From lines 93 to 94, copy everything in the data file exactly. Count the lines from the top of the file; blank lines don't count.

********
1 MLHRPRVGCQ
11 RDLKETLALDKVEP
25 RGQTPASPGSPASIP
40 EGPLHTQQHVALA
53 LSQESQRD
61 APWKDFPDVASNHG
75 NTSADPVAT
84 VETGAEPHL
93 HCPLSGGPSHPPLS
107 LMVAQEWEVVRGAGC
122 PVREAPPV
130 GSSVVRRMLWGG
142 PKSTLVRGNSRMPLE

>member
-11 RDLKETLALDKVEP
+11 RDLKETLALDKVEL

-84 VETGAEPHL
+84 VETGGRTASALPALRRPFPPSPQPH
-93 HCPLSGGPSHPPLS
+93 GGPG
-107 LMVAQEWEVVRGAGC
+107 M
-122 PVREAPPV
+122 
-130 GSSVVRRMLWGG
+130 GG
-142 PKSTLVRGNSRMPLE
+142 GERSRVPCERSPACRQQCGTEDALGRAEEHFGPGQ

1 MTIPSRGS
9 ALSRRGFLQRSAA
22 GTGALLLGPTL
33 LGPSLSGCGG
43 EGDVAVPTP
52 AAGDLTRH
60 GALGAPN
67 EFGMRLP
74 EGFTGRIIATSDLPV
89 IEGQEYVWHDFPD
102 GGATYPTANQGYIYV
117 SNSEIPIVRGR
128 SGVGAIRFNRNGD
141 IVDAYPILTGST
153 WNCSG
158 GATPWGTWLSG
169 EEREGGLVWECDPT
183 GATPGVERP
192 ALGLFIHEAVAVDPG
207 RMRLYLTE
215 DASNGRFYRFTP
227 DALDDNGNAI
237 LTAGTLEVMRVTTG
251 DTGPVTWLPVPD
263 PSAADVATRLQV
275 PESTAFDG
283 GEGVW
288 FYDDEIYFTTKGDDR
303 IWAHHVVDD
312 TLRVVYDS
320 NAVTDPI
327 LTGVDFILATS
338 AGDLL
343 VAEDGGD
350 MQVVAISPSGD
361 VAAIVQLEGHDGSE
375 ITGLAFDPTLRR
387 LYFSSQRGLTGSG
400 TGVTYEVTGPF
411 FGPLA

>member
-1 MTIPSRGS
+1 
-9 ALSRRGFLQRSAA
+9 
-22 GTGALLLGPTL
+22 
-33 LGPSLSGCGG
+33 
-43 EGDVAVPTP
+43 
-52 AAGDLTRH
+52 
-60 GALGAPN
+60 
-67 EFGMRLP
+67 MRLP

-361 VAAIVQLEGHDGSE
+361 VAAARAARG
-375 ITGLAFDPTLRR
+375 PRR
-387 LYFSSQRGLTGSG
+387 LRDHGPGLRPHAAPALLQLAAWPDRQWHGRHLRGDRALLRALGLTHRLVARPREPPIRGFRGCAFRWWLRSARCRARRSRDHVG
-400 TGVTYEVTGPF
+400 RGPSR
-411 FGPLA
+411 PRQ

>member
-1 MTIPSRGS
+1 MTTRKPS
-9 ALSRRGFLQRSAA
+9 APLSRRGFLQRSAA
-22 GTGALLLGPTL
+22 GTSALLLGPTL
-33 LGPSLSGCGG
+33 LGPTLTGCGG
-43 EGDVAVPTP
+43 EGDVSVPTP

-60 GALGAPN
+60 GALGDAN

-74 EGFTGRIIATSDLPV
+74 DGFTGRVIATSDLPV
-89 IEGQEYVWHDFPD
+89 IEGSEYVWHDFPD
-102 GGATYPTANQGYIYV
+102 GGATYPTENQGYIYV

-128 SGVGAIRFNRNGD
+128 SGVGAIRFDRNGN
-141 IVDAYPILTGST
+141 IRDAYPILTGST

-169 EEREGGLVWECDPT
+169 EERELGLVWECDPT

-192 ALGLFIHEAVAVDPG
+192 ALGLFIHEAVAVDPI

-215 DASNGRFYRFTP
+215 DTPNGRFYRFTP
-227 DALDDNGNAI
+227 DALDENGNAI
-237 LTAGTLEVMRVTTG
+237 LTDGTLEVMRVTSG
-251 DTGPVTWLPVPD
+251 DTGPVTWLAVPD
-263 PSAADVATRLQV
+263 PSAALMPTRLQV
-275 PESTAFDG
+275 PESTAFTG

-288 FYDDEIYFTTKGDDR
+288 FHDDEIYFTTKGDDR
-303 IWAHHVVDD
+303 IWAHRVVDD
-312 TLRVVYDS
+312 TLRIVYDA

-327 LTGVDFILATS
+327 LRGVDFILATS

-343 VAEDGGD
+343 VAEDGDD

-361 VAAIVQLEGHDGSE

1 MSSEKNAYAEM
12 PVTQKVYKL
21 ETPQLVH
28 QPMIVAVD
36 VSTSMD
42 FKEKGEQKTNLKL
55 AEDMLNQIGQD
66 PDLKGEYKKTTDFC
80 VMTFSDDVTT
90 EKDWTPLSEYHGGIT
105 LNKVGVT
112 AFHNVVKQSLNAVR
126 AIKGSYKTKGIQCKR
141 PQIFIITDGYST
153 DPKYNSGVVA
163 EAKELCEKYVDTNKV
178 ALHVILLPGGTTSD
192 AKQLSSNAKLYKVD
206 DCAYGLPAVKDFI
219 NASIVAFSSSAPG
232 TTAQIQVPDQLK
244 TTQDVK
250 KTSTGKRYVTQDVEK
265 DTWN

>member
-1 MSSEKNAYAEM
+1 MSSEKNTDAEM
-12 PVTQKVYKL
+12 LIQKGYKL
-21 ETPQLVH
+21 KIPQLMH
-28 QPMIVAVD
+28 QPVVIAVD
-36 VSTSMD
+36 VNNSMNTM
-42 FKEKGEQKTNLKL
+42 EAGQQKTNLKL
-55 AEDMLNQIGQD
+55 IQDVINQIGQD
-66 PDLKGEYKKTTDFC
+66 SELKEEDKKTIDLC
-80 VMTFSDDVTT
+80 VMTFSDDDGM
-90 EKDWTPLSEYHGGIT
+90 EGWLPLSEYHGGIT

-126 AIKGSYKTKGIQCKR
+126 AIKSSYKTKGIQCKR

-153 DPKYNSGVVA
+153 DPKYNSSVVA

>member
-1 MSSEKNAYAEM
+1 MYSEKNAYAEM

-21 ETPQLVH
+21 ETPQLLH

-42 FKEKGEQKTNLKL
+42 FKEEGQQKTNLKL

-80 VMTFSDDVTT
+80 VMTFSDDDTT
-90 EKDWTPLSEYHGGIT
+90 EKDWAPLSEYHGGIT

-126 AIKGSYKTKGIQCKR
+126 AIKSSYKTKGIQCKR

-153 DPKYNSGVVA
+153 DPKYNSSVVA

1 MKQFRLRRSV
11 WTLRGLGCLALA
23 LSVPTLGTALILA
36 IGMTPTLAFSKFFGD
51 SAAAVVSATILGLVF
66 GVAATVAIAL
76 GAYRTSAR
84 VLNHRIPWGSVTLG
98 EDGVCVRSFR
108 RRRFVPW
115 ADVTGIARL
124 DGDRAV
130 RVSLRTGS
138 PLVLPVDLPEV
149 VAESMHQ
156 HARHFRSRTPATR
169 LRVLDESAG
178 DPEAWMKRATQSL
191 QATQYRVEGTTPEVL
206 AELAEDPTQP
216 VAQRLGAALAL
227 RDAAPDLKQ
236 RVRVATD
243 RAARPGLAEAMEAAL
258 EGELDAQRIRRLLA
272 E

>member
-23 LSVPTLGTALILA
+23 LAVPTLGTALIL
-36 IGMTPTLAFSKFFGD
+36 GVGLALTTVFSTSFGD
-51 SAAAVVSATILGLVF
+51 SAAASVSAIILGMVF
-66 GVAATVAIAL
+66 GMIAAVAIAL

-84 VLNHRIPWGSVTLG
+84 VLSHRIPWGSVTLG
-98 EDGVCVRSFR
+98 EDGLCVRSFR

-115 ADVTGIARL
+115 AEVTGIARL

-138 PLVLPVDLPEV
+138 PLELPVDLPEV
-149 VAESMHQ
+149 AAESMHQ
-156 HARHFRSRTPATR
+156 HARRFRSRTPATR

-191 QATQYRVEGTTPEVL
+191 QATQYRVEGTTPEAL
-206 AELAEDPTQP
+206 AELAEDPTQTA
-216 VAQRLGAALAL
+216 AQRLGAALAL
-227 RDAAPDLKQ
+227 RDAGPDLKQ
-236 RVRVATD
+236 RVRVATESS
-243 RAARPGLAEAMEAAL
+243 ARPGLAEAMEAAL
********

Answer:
+400 RGPSR
-411 FGPLA